How College Drinking among Women Is Predicted before They Leave Home

Posted on January 8th, 2010
Posted in Young Adults

Parents with a teen about to leave for college are faced with a big challenge. How can they caution their “child” without offending the adult their son or daughter has become? The parents may fear the implications of their college freshman’s early decision-making in the new freedom found at school.

Recent research points to the wisdom of helping a college freshman navigate some of their decisions before they ever leave home. Rather than a sudden independence free-for-all, the research indicates that some decisions are made before the opportunity is presented.

A study by Maria Testa, Jill N. Kearns-Bodkin and Jennifer A. Livingston examined the influence of pre-college drinking intentions on the behaviors of college freshmen women. They looked at how their intentions about heavy episodic drinking (HED) impacted the decisions of women making the transition between high school and college.

The researchers’ hypothesis stated that the effects of drinking intentions would be mediated by first semester social norms and drinking pressure when examining first and second semester HED.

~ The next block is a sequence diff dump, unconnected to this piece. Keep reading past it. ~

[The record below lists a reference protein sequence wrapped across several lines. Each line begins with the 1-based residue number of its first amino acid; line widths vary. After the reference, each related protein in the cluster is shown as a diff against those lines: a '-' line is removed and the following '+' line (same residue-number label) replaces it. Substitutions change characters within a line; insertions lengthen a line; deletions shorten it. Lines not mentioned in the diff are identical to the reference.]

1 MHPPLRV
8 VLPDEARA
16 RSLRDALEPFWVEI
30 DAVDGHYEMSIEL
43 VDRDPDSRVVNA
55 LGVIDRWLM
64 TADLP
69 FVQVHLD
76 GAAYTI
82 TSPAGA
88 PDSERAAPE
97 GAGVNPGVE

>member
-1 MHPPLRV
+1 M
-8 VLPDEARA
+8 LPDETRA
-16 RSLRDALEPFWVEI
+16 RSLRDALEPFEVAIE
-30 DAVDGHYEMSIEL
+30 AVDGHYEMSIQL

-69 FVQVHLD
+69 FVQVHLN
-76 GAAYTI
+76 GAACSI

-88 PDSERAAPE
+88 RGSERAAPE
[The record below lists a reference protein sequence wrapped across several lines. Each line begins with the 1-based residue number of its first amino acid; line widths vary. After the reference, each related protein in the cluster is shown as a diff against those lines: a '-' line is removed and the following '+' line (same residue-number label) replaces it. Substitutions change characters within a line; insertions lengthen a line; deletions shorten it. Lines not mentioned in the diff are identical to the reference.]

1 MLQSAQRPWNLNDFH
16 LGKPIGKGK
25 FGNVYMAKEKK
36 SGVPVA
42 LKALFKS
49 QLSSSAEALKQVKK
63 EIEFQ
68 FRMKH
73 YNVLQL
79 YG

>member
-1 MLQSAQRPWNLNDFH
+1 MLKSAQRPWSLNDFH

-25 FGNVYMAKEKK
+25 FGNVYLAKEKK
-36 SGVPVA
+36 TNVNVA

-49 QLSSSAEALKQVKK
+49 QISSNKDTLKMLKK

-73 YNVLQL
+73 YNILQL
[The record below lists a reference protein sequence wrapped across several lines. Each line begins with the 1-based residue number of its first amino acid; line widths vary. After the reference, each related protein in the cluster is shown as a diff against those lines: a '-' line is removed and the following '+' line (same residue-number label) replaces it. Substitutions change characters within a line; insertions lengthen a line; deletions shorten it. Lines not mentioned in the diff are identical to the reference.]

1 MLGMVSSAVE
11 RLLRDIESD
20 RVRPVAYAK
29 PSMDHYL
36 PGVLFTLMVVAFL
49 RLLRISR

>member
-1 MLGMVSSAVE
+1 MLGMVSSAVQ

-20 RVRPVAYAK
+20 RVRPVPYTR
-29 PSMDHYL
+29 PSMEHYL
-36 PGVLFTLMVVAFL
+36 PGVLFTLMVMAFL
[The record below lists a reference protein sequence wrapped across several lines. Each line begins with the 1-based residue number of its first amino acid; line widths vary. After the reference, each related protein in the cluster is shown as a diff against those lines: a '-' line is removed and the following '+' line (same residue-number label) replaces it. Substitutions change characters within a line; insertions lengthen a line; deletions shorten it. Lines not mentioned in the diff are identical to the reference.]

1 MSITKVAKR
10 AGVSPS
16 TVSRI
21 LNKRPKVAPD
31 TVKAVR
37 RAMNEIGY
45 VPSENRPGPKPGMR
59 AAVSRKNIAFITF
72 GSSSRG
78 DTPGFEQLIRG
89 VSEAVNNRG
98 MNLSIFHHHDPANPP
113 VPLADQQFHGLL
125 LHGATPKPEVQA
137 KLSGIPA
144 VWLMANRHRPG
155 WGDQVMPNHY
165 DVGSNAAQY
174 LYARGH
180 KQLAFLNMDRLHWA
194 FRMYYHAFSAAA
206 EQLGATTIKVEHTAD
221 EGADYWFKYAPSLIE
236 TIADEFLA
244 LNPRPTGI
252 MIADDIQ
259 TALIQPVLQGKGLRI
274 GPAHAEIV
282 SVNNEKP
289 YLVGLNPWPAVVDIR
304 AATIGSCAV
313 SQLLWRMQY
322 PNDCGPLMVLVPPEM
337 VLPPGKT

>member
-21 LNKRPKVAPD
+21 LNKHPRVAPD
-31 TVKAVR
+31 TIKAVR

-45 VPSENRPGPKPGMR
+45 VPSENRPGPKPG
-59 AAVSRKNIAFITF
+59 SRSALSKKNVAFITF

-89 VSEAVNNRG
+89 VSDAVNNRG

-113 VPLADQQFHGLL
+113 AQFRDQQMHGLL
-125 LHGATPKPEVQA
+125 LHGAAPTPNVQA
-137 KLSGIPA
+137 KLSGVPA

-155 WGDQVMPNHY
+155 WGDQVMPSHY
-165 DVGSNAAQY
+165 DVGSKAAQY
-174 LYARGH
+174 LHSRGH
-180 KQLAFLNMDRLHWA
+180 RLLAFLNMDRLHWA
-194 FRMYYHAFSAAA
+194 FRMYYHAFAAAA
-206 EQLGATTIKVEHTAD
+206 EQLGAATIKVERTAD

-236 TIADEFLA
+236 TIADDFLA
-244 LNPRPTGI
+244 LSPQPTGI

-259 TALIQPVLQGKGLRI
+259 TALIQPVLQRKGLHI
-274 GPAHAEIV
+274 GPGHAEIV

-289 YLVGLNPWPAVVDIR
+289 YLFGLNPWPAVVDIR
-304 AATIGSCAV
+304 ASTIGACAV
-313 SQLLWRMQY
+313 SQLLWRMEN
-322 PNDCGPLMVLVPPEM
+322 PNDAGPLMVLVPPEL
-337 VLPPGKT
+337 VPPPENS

The study’s hypothesis was tested by recruiting 416 high school seniors from the community. The seniors were evaluated both at the time of high school graduation and at the end of first and second semesters of their freshman year at college.

The results of the study find that the hypothesis was supported by the data obtained. The researchers found that perceptions about college drinking formed before school was started predicted first semester descriptive and injunctive social norms and social pressure to drink. The researchers controlled for high school HED.

Social influence factors were associated with more instances of HED in the first semester, when then predicted more instances of HED during the second semester.

The results of the study indicate that drinking intentions formed before beginning the first semester of college play a significant role in decisions about drinking. The ideas formed about drinking before college may influence decisions about the college social environment and play an important role in actual HED while in school.

Future studies may look at what influences affect the intentions students have about HED before they leave for school. It may be beneficial to examine whether parents, school-sponsored organizations, peers or a combination of influences impact the attitudes college freshmen have about drinking.

As parents determine what strategy to use when getting their student ready for their first year of college, assessing intentions about drinking may be first on the agenda. Having the conversation before the student begins college may be critical in their decisions.
 

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